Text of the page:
With the new dietary guidelines in place and a full blown fat-phobia in motion, food manufacturers began to make low-fat cheese, low-fat ice cream, low-fat milk, low-fat everything. They also started to add sugar to bread, ketchup, meat, soup, salad dressings, etc.  In households across the US fatty foods like whole milk were banned and the bagels, crackers and pasta streamed in. Fast-forward 48 years and our national health has only depreciated.
The no-fat, pro-carb approach clearly hasn’t worked. Data from the United States Department of Agriculture shows that caloric intake has increased by 24.5%. That is a staggering increase of 530 calories a day. Carbohydrate consumption increased the most, at 9.5 percent. There has been a nine percent increase in oil and fats and a five percent increase in sugar consumption. This accounts for the rise in obesity, which has more than doubled since the 1970’s (Food Research and Action Center). Is it any wonder that obesity and diabetes are epidemic when the average American consumes 500 calories of added sugar a day? (
The World Health Organization suggests that 5% of our caloric intake should come from sugar. That’s 100 calories or 25 grams of sugar a day with a 2,000 calorie diet. Lets put that in perspective. If you enjoy a low-fat cup of vanilla Yoplait for breakfast, then your are done with sugar for the day. That means no sugary peanut-butter, or a ½ cup serving of Campbell's Tomato Soup (12 grams of sugar). Even milk is a no go, as one cup of milk has 12 grams of sugar. With so much sugar lurking around in what is easily perceived as healthy, cutting sugar consumption to 25 grams a day can sound nearly impossible.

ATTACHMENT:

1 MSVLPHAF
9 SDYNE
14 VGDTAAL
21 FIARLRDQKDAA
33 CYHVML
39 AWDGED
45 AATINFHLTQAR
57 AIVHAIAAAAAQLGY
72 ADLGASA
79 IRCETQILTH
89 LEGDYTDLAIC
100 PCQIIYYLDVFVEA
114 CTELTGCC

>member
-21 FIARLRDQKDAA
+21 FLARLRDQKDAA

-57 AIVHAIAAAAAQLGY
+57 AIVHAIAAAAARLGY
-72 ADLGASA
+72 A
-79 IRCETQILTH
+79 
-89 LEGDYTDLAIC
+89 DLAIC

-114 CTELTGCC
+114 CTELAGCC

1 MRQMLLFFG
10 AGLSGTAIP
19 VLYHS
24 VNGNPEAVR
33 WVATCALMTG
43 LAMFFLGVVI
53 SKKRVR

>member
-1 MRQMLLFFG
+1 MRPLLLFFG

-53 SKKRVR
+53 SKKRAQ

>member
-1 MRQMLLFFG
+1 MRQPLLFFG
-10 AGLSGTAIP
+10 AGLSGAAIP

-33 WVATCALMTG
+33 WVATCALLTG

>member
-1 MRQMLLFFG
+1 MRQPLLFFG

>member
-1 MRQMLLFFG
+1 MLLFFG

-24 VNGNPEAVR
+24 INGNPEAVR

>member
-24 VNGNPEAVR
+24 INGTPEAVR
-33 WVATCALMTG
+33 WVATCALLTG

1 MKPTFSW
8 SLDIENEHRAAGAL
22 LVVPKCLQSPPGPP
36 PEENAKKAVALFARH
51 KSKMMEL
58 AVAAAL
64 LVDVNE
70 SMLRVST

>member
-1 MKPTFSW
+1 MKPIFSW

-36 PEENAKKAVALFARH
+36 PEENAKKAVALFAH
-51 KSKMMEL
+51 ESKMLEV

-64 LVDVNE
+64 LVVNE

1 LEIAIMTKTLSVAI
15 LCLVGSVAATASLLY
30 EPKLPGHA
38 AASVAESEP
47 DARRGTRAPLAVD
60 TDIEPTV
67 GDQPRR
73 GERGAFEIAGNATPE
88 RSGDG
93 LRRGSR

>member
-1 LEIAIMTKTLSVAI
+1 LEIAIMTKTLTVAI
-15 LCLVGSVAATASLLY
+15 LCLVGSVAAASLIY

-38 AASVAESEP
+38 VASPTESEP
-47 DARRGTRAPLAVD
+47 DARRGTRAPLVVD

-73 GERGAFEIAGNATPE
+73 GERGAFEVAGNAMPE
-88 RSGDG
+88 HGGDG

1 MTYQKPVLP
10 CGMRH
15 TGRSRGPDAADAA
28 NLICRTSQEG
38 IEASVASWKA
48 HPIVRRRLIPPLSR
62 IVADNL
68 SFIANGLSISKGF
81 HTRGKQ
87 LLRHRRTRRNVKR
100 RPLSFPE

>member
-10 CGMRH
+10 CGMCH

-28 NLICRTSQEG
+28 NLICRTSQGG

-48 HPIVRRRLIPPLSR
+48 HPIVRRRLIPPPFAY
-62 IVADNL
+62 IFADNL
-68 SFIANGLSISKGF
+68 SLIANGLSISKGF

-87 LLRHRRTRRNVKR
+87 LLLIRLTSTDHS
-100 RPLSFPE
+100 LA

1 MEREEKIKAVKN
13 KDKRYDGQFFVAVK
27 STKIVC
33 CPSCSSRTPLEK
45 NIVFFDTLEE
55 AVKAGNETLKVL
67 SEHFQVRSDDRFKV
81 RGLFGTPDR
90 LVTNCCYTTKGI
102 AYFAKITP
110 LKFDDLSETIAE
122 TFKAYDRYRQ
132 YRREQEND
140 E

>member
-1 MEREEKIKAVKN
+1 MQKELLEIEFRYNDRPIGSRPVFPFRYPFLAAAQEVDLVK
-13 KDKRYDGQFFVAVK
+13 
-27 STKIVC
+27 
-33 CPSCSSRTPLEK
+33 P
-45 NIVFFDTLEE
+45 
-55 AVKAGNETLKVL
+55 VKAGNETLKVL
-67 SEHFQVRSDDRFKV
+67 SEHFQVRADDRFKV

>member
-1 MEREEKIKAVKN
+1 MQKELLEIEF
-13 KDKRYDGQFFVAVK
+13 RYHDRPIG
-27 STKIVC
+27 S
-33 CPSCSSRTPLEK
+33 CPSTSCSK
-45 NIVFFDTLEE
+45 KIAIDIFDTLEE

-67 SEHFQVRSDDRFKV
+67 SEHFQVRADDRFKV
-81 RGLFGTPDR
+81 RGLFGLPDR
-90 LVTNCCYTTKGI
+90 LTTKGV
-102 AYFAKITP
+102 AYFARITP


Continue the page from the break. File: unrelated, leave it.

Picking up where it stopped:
The trick to consuming less sugar is done simply by selecting food wisely and knowing what is healthy. According to the Center for Disease Control and Protection, 20%-35% of our daily caloric intake should come from fat. That means you can replace the high-sugar low-fat yogurt with greek yogurt  (3.2 grams of sugar but 8 grams of fat), dump most processed foods, and replace the fat-free ice cream with a couple of pieces of antioxidant rich dark chocolate. If you are consuming the correct amount of fats and nutrition everyday, it's likely that your body will feel satisfied, even without the desserts.
In short, it’s a time rejoice and welcome back a bit of healthy fat! Retrain your brain and trade the high sugar snack (think toast, Twizzler, bagel) with a bag of nuts. And never, ever, buy fat-free ice cream again. It has just as many calories as the full fat version and more likely to give you cancer because it has much more sugar.
Lastly, indulge. Order some cookies from Kay’s Naturals. We satisfy cravings like no other and our Cookie Bites have only 3 grams of carbs and 3 grams of sugar! Sounds to good to be true? It’s not! We happen to have a food scientist who is extremely passionate about providing healthy snacks and cereals to create healthier communities. Sometimes to be healthy, we just need to explore all of our options.